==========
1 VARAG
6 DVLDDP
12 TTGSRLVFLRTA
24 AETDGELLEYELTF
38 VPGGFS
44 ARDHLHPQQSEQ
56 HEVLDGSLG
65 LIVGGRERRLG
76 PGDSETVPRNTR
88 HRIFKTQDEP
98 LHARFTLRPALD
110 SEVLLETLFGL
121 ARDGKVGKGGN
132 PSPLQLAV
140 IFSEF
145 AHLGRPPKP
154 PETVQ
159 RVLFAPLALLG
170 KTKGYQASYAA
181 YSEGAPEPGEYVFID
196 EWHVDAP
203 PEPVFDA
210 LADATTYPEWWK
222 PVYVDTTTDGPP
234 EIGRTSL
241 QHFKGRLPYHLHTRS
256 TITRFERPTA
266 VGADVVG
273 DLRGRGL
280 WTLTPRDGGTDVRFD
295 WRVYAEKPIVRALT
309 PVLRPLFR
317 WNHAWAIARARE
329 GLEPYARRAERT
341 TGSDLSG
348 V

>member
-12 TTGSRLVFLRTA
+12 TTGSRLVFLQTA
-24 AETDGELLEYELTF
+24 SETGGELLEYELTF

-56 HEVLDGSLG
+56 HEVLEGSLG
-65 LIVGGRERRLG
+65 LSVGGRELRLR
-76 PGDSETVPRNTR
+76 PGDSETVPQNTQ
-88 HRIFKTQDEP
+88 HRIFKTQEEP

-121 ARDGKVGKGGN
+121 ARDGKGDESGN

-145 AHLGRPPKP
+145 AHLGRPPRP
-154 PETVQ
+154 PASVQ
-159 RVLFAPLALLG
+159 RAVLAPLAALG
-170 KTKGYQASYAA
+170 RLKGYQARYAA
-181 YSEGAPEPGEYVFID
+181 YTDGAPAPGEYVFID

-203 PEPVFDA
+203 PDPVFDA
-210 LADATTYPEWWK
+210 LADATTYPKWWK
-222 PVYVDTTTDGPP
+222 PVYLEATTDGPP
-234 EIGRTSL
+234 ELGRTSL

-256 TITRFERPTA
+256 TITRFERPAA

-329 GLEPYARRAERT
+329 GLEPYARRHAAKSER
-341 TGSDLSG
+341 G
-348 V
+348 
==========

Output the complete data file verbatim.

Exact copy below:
1 VARAG
6 DVLDDP
12 TTGSRLVFLRTA
24 AETDGELLEYELTF
38 VPGGFS
44 ARDHLHPQQSEQ
56 HEVLDGSLG
65 LIVGGRERRLG
76 PGDSETVPRNTR
88 HRIFKTQDEP
98 LHARFTLRPALD
110 SEVLLETLFGL
121 ARDGKVGKGGN
132 PSPLQLAV
140 IFSEF
145 AHLGRPPKP
154 PETVQ
159 RVLFAPLALLG
170 KTKGYQASYAA
181 YSEGAPEPGEYVFID
196 EWHVDAP
203 PEPVFDA
210 LADATTYPEWWK
222 PVYVDTTTDGPP
234 EIGRTSL
241 QHFKGRLPYHLHTRS
256 TITRFERPTA
266 VGADVVG
273 DLRGRGL
280 WTLTPRDGGTDVRFD
295 WRVYAEKPIVRALT
309 PVLRPLFR
317 WNHAWAIARARE
329 GLEPYARRAERT
341 TGSDLSG
348 V

>member
-12 TTGSRLVFLRTA
+12 TTGSRLVFLQTA
-24 AETDGELLEYELTF
+24 SETGGELLEYELTF

-56 HEVLDGSLG
+56 HEVLEGSLG
-65 LIVGGRERRLG
+65 LSVGGRELRLR
-76 PGDSETVPRNTR
+76 PGDSETVPQNTQ
-88 HRIFKTQDEP
+88 HRIFKTQEEP

-121 ARDGKVGKGGN
+121 ARDGKGDESGN

-145 AHLGRPPKP
+145 AHLGRPPRP
-154 PETVQ
+154 PASVQ
-159 RVLFAPLALLG
+159 RAVLAPLAALG
-170 KTKGYQASYAA
+170 RLKGYQARYAA
-181 YSEGAPEPGEYVFID
+181 YTDGAPAPGEYVFID

-203 PEPVFDA
+203 PDPVFDA
-210 LADATTYPEWWK
+210 LADATTYPKWWK
-222 PVYVDTTTDGPP
+222 PVYLEATTDGPP
-234 EIGRTSL
+234 ELGRTSL

-256 TITRFERPTA
+256 TITRFERPAA

-329 GLEPYARRAERT
+329 GLEPYARRHAAKSER
-341 TGSDLSG
+341 G
-348 V
+348 